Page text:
Court bars Baring bondholders' case

The Barings bondholders were yesterday told that they could not put their arguments to the magistrates' court about the Serious Fraud Office's decision to take over and then drop their private prosecution of Nick Leeson, the former Barings futures trader.

Although the bondholders were heard in part yesterday the court ruled that their full arguments were inadmissible.

However, the City of London magistrates' court decided that it needed to hear evidence from Mr Leeson's lawyers, who were unable to attend yesterday's meeting, before it could decide whether to agree to the SFO's request for a withdrawal of the summonses against Mr Leeson.

The court adjourned until tomorrow when there will be a brief hearing to allow Mr Leeson's legal representatives either to present objections to the dropping of the private prosection or to estimate how much time they will need to do so.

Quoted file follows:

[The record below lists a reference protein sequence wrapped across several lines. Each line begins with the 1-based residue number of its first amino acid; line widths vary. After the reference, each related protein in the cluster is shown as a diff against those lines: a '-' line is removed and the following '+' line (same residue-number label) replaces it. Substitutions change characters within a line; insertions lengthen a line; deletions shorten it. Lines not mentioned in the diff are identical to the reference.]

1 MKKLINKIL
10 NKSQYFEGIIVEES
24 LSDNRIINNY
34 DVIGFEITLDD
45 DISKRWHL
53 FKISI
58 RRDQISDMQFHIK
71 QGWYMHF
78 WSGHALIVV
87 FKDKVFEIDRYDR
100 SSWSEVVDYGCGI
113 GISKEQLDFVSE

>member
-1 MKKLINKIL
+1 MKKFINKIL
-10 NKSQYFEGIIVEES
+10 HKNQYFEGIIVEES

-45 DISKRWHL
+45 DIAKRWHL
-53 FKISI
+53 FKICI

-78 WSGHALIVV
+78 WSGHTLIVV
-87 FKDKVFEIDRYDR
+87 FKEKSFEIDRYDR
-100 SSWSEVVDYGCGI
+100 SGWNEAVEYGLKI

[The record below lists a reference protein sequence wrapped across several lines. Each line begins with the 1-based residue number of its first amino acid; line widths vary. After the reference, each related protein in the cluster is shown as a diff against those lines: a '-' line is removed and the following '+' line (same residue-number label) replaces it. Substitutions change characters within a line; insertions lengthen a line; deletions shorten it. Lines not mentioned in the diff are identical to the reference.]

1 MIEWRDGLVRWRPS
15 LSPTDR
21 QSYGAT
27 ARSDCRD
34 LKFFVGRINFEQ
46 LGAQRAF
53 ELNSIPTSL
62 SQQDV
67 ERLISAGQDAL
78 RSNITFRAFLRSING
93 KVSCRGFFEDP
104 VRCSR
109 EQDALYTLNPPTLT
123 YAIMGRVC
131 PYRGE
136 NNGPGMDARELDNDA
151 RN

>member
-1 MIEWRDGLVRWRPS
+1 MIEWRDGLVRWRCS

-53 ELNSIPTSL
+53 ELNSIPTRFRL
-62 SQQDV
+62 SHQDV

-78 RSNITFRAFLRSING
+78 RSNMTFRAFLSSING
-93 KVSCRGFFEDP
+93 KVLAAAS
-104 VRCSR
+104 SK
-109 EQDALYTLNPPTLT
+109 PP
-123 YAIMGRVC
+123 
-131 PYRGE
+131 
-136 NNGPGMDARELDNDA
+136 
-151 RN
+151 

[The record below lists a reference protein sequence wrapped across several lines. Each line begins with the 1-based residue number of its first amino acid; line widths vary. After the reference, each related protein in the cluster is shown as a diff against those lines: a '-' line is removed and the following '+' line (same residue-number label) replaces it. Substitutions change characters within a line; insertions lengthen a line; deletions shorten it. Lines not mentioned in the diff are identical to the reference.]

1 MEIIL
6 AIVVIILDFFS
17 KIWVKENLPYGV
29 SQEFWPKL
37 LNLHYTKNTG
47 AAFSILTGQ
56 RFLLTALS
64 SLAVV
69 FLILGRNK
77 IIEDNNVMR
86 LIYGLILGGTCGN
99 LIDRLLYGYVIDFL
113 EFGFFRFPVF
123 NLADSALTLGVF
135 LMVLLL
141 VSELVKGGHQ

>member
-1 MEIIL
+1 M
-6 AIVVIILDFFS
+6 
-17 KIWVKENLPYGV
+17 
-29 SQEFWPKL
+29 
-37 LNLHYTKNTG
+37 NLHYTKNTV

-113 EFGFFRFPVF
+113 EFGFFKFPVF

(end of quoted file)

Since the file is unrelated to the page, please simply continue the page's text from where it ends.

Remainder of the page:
Last night the bondholders, who lost millions of pounds in the Barings debacle, were deciding whether to take their opposition to the SFO's move to the High Court.

Last month the bondholders laid eight summonses against Mr Leeson before the court and had them accepted. Their prosecution could have resulted in Mr Leeson having a trial in the UK. However, the director of the SFO, George Staple, then wrote to the bondholders telling them of his intention to take the case over and drop it.

Michael Hill, QC, representing the bondholders, told the court yesterday that his clients were given a peremptory demand from the SFO to provide its director by noon on the following day with the evidence on which the bondholders were basing their case.

Jonathan Caplan, QC, argued for the SFO that the director had decided that Singapore was the most appropriate place for a trial after taking into account all the arguments.

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